Rushton Canoe drawing

Discussion in 'Wooden Canoe Journal' started by Kanu, May 18, 2016.

  1. Kanu

    Kanu New Member

    HI Folks - In the WCHA Journal issue 163 , Feb 2011 there is an article titled " The Rushton Mystique "
    at the top of the article is a drawing of a canoe .

    Is that an Indian Girl canoe 16 ft long ?

    How does it differ from the Rushton IGO ?

    :confused:
     
  2. Dan Miller

    Dan Miller cranky canoeist Staff Member

    Hi Kanu,

    The drawing at the top of the "Mystique" is the Arkansaw Traveler, designed by Will Kip and introduced at the 1893 Columbian Exposition. It would soon be accompanied by the Ugo and Igo designs. These were all-wood canoes, typically built using feather-lapped planking. The Arkansaw Traveler was the skinniest and fastest of the three, the Ugo in-between, and the Igo was fairly wide and flat-bottomed.

    None of these three are very similar to the Indian Girl at all, which was designed for an entirely different method of construction, and by a different designer.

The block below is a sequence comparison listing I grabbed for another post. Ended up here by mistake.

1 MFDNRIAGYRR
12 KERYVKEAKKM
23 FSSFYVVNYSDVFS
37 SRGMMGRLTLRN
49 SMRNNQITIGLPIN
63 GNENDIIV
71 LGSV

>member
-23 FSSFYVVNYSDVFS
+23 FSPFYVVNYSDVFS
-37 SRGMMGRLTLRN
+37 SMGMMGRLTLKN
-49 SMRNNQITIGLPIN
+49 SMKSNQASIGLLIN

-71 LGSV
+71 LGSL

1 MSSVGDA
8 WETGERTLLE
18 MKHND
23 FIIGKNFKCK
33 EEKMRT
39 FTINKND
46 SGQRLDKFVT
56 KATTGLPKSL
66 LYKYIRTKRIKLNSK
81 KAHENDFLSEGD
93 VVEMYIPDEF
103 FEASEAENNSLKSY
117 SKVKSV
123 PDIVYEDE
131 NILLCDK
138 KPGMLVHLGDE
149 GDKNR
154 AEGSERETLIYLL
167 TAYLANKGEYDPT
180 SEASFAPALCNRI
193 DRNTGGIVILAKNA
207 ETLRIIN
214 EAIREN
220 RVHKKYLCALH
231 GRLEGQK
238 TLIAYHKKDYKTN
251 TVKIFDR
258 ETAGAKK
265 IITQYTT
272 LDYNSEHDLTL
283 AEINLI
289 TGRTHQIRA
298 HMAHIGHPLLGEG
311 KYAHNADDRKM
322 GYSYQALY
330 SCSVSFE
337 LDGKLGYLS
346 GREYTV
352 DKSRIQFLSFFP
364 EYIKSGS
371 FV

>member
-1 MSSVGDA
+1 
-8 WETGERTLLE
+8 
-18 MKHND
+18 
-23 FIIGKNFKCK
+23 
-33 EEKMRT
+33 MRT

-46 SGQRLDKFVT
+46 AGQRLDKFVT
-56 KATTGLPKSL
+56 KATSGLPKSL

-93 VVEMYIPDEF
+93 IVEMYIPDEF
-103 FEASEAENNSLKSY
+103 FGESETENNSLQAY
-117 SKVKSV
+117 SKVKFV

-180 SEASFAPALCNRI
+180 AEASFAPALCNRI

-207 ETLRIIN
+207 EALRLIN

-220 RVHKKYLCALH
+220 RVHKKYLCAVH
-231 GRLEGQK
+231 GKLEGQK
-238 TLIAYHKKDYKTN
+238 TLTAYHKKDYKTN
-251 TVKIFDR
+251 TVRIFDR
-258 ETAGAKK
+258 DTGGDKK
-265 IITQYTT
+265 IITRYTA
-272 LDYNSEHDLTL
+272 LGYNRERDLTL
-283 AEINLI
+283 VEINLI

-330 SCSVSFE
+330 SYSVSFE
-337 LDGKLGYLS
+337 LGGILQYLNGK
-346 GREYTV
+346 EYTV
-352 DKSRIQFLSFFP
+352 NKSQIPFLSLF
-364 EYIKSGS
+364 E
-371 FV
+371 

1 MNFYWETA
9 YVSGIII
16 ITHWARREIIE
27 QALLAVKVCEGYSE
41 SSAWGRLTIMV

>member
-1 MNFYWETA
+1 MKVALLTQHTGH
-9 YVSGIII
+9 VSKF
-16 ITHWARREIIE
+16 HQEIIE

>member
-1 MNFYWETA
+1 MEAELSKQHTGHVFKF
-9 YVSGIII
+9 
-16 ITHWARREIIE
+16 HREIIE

3. OP
    Kanu

    Kanu New Member

    Thanks Dan , very nice drawing . Were all of Rushton's canoes made with seats ? I realize that might seem like an unusual question but who started the idea of putting elevated permanent seats in a canoe ?

    Is there a book or other source of Rushton canoe scale drawings ?
     
  4. Dan Miller

    Dan Miller cranky canoeist Staff Member

    Rushton's lines drawings were often published in his catalogs. The 1903 catalog has a number and is available as a reprint from WCHA. Others are in digital format on the Historic Manufacturers Catalog Collection, also available from WCHA.

    Atwood Manley's book Rushton and His Times in American Canoeing has some lines drawings in the back, but they are mediocre.

    Good scale drawings are available from the Adirondack Museum for a few Rushton canoes.

    Regarding seats, many of Rushton's canoes had seats, but not all. His earliest hunting canoes from the early 1880s had seats.
     

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